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Finding Unity Through Sports at the 2015 Special Olympics World Games

The numbers for the 2015 Special Olympic World Games in Los Angeles are out of this world: 

19 venues.
26 sports.
165 countries.
2,000 coaches.
6,500 athletes.
30,000 volunteers.
And 500,000+ spectators.

From Albania and Myanmar to Zambia and Zimbabwe, competitors from around the globe have come together to compete in sports like aquatics, kayaking, and volleyball.

The games kicked off on Saturday with a four-hour extravaganza that included speeches, poems, videos, and performances from people including President Barack Obama (via video), First Lady Michelle Obama (in person!), NBA star Damian Lillard, and Kansas City Chiefs running back Jamaal Charles. The heart of the program was the Parade of Athletes. Delegations from all the countries entered the Los Angeles Memorial Coliseum to the cheering crowd of 62,338.

Perhaps the most poignant moment of the ceremony was when Charles — who competed in Special Olympics as a child — led the athletes’ oath: “Let me win. But if I cannot win, let me be brave in the attempt.” 

Excitement over the opening ceremonies was clear among the athletes and coaches I met on the first full day of competition on Sunday. Some loved the music, others loved the Olympic torch. For Donna Schneider, coach of the U.S. boys’ basketball team, the best moment was “walking into the stadium to the roar of ‘U.S.A.’” 

After the grand and public opening on Saturday, Sunday was a day to shift to quieter, more focused practice and competition mode. When I went to watch the table tennis, badminton, bocce, handball and basketball competitions, I saw a mix of adult and younger athletes and people from every country I could imagine. 

The women’s handball competition kicked off with Uruguay beating India, 22-6. It was a fast-paced game with lots of excitement. Yoselin Pereira established herself quickly as a star for Uruguay, scoring 17 out of the 22 goals for her country. In men’s handball, Germany defeated Kenya, 21-15. 

At the table tennis, badminton, and bocce venues, the main focus on Sunday morning was warm up play and practice. I got to see a number of great players rallying back and forth. Two table tennis groups stood out to me as being particularly promising: the teams from the Czech Republic and China.  

Take a look at a warm up, practice rally among the Chinese table tennis players:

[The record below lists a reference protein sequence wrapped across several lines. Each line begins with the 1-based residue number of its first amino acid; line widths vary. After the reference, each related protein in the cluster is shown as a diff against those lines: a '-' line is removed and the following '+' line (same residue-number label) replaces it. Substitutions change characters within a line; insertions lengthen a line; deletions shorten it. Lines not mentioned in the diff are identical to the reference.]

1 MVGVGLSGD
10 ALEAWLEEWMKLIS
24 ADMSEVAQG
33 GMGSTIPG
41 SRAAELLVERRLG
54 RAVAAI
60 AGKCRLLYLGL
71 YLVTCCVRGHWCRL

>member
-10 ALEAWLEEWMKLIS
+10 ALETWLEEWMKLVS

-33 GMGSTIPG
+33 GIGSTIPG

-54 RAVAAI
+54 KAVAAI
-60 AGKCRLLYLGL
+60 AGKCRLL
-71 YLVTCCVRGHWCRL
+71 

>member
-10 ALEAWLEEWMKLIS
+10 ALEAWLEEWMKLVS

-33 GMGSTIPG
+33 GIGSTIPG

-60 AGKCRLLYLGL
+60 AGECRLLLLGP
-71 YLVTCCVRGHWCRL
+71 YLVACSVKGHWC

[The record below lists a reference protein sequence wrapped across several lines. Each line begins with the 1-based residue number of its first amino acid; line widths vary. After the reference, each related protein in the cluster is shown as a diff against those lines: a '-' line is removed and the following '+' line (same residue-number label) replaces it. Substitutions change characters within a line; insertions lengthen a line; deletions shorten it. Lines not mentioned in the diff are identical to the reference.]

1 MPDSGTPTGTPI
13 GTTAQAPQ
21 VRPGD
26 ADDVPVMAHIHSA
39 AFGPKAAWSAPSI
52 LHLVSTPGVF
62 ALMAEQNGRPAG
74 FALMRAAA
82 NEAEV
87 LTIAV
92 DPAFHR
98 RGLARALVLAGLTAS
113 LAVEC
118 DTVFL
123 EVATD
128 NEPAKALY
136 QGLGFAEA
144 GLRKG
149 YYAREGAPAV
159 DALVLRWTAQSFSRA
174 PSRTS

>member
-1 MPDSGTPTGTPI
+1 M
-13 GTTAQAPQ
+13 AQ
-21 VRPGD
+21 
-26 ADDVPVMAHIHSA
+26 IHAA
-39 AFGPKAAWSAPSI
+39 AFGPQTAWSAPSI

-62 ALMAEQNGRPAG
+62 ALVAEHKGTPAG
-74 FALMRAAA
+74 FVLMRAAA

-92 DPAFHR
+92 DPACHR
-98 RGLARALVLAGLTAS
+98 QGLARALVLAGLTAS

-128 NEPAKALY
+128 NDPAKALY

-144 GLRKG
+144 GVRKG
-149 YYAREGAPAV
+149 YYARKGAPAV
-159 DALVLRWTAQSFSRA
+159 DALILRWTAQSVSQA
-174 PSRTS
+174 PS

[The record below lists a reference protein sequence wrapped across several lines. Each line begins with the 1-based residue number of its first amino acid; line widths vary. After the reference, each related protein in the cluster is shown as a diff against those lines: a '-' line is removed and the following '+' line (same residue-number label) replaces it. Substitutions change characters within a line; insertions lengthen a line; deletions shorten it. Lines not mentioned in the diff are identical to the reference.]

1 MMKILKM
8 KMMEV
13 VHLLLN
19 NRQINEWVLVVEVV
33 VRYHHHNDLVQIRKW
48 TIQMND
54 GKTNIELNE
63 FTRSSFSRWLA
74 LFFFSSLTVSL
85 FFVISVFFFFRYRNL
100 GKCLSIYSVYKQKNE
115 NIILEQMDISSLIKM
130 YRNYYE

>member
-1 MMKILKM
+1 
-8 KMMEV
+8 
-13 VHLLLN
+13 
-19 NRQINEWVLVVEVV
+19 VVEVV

While chatting with the Czech squad, I got my first exposure to one of the most fun traditions at the games: the exchange of pins. If you have ever been to the Olympics, or a Special Olympics World Games, you are probably familiar with the pin swap. People bring pins from their home country and trade them for pins from other countries. It is a great way to break the ice and show kindness to another person. It becomes sort of a friendship currency at the Games that brings people together.

After shaking hands, the Czech coach took a Czech Republic pin off his badge necklace and offered it to me with a big smile. I saw similar exchanges like this throughout the day. 

There was quite a bit of energy around the bocce warm ups on Sunday. I had the chance to interview U.S. coach James Price and American bocce competitor Carol Maricle. Price has been coaching since his college days and has participated in Special Olympics World Games in the past. He said that the goals for the week are for the athletes to have fun and to do the best that they can. Maricle, who practices once a week, seemed excited for the competition. 

It was also hard to miss the enthusiasm generated by the U.S. basketball team, which traveled to the Games from their home base in New York. Schneider explained to me that the U.S. basketball squad is a “unified team,” meaning that five athletes on the team are Special Olympics athletes and five are not. When the team plays there are three Special Olympics athletes on the court and two “partner” athletes. They play together as a unit. The partner athletes serve as role models for the Special Olympics athletes and help bring up the level of play.

“There are times on the court when you don’t know which are Special Olympics athletes and which are partners,” Schneider said. She added that the team “has bonded like a family now and they look out for each other and they take care of each other.“

Everyone at the Games wants to win a medal, right? I conducted many, many interviews with coaches and athletes and pretty much everyone said that that was one of their goals.

But there was one interview that was different — really different.

Coming off his team’s 11-4 victory against Chinese Taipei, Saudi Arabian boys basketball coach Muhthil Alajmi surprised me by answering my question on his goals for the week by replying, “Peace.”

“I want a friendly tournament where we can meet people and make peace,” he added. After that, Alajmi reached into his pocket and handed me two small pins: one is the flag of the Kingdom of Saudi Arabia and the other says “Special Olympics Saudi Arabia.” 

Shaking his hand at the end of the interview, I was struck by how amazing it was that an 11-year-old American girl had the opportunity to meet and learn from so many incredible athletes from around the world.

For me, the games are about bringing people together, delegation by delegation, sport by sport, team by team, athlete by athlete. It’s these small, personal connections that make the Special Olympics World Games such an incredible event and help make the world a better place. 

Photos: Isabel Gomez

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